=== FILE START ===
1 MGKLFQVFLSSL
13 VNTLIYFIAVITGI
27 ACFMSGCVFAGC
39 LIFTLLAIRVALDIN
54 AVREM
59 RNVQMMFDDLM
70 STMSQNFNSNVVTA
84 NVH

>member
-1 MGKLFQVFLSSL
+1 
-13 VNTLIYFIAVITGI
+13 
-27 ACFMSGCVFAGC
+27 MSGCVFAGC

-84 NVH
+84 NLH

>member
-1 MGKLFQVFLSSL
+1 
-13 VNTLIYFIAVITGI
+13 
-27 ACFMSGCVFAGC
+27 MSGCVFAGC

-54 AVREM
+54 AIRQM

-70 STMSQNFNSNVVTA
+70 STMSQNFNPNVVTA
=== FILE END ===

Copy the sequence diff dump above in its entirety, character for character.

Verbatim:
1 MGKLFQVFLSSL
13 VNTLIYFIAVITGI
27 ACFMSGCVFAGC
39 LIFTLLAIRVALDIN
54 AVREM
59 RNVQMMFDDLM
70 STMSQNFNSNVVTA
84 NVH

>member
-1 MGKLFQVFLSSL
+1 
-13 VNTLIYFIAVITGI
+13 
-27 ACFMSGCVFAGC
+27 MSGCVFAGC

-84 NVH
+84 NLH

>member
-1 MGKLFQVFLSSL
+1 
-13 VNTLIYFIAVITGI
+13 
-27 ACFMSGCVFAGC
+27 MSGCVFAGC

-54 AVREM
+54 AIRQM

-70 STMSQNFNSNVVTA
+70 STMSQNFNPNVVTA